My mom had many moments of desperation parenting! As I have.
In my mom’s desperation parenting of me, she completely changed her focus in ways that I did not understand at the time. I only knew that Mom started telling me daily what she was talking to Jesus about and how he was answering those prayers.
My mom’s telling me of her first-person encounters with Jesus nourished my faith.
And it grew!
No one-time moment of conversion followed, but I became a believer by seeing her relationship with Jesus and following in her footsteps.
Many years later, a similarly panicky scenario unfolded for me. Though my daughter had publicly professed her faith in Jesus at a young age, preadolescence brought a crisis of faith.
In childhood she had experienced God’s nearness in profoundly personal ways, which she was no longer experiencing. Because of this change in her experience, she began to seriously doubt the existence of God.
My own panicky-mom time followed. For about six months I agonized and prayed. My husband and I prayed together for her faith continually. I also prayed with her regularly before bed, after asking her how she was doing. These conversations involved her telling me her frustrations with not hearing God’s voice and not being sure he was real. After that, I told her stories of my own and others’ experiences of the seesaws of spiritual journeys. I even told her the story of St. John of the Cross and his “dark night of the soul” experience.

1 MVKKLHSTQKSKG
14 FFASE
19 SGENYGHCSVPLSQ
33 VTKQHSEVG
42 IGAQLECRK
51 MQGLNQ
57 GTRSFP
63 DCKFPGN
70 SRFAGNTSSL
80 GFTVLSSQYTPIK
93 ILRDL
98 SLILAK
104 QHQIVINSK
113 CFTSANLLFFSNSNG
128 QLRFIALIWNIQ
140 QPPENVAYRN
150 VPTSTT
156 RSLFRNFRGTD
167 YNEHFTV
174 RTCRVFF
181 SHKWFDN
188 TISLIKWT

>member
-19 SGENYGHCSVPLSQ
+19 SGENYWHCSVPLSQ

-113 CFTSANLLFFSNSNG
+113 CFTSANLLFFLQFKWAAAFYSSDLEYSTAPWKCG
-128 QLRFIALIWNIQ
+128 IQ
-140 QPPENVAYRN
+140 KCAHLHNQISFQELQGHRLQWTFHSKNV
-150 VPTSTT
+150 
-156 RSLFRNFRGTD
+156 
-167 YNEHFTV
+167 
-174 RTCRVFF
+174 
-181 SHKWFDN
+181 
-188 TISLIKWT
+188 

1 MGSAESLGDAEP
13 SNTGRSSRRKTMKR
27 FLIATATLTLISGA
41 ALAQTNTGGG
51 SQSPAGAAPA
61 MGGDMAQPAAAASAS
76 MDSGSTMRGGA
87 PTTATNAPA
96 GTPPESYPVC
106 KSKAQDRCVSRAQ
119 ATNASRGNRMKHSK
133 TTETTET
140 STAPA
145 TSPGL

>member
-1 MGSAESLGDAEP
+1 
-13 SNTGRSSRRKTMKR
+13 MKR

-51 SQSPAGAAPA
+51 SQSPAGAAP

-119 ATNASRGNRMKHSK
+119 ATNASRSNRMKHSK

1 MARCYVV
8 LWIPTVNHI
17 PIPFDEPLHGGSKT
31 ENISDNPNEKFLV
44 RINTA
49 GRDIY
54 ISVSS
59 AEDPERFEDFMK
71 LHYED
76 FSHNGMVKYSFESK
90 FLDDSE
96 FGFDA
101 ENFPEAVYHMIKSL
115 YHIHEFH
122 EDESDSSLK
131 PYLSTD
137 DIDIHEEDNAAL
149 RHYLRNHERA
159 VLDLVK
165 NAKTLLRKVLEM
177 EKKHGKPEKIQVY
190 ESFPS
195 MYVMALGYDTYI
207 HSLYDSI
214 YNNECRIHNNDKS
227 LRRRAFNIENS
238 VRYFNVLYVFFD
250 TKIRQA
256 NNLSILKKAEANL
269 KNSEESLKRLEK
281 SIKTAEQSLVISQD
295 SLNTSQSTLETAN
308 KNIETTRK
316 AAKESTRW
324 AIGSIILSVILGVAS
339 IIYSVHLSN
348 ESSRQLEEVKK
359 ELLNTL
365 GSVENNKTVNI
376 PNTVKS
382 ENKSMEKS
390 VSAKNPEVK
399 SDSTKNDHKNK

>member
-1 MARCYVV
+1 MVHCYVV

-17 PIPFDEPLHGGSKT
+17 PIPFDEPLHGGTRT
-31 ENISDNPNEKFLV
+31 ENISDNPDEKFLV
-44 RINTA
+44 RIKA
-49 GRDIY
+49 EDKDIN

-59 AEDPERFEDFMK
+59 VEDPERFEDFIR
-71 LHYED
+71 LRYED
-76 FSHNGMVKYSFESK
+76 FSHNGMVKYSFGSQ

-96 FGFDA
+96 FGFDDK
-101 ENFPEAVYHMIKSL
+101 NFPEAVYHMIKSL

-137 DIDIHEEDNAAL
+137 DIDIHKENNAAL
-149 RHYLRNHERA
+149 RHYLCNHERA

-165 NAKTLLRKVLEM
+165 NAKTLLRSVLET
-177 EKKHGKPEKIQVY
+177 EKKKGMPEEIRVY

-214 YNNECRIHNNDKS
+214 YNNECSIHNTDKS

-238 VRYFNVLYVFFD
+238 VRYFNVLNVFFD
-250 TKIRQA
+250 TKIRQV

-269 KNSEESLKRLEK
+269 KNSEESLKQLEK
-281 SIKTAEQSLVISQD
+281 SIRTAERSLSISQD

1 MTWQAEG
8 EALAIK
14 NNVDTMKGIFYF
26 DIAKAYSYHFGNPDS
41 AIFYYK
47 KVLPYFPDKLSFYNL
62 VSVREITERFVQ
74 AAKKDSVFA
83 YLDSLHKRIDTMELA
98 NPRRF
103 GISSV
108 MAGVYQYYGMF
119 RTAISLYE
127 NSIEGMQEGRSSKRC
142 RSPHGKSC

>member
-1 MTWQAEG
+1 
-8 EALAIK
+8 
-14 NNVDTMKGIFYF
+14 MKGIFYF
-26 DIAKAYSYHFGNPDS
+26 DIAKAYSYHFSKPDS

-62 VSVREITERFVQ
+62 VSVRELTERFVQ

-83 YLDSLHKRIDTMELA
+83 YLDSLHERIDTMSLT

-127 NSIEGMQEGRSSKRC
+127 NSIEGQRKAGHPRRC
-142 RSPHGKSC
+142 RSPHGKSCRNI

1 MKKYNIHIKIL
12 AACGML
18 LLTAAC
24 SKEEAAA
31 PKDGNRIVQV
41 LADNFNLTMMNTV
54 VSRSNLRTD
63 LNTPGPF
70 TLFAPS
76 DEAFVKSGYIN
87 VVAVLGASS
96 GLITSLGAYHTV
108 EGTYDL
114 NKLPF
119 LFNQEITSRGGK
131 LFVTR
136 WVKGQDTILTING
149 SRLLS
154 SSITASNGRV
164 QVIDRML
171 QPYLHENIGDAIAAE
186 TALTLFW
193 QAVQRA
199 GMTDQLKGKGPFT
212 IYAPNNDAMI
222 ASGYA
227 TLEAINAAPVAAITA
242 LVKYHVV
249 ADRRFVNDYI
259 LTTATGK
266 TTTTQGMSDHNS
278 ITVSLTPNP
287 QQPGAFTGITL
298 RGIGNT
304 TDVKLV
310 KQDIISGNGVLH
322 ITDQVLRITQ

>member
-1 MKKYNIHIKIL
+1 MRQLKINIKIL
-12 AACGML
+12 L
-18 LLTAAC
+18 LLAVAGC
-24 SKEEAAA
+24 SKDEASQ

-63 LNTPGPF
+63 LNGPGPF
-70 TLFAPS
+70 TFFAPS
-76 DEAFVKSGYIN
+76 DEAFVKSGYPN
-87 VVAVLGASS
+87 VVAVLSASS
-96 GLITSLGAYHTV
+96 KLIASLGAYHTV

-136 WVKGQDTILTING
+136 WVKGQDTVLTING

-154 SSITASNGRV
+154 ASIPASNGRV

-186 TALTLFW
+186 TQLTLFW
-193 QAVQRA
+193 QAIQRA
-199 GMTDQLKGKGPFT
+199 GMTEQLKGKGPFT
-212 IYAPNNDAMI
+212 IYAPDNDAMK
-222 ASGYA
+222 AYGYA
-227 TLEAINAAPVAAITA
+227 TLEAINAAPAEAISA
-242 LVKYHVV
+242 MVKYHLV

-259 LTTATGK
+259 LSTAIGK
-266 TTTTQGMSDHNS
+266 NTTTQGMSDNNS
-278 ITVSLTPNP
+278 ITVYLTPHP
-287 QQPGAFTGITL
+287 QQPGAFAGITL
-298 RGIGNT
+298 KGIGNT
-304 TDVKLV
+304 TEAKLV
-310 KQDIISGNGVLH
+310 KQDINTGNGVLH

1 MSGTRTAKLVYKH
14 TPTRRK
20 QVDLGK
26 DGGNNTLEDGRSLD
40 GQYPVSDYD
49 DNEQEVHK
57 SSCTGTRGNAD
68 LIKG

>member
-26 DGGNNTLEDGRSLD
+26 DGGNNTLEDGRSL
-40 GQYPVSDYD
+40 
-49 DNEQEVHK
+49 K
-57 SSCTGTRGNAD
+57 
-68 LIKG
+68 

In my desperation parenting nothing seemed to help.
Feeling like a total failure as a mother, I just kept trying. Night after night I prayed with her. She did not pray, but she did not object to my praying with her. But she was used to it, having grown up with nightly family prayer time.
Somewhere during our struggle, I began crying out to God, “Please, Lord! Show her who you are. Don’t leave her in the dark! Show her how real you are. Allow her to see you for you are, as she used to do! This is your beloved child. Do not allow her to wander away from you in her pain. PLEASE show yourself to her!”
At some point, she started telling me she was “doing better,” so we stopped having these conversations. But I kept praying for her.
A year or so later she said to me, “Mom, do you know how I finally knew God was real?”
I was stymied. But I had always wondered.
She explained, “Because when I don’t know what to do, I go to you. And when you don’t know what to do, you go to God.”
A wave of relief and amazement washed over me. God had used me—his broken vessel—to show his power through.
Is God using your experiences of doubting as a child? Or of having a child who doubts? Is there a way you can make that more likely?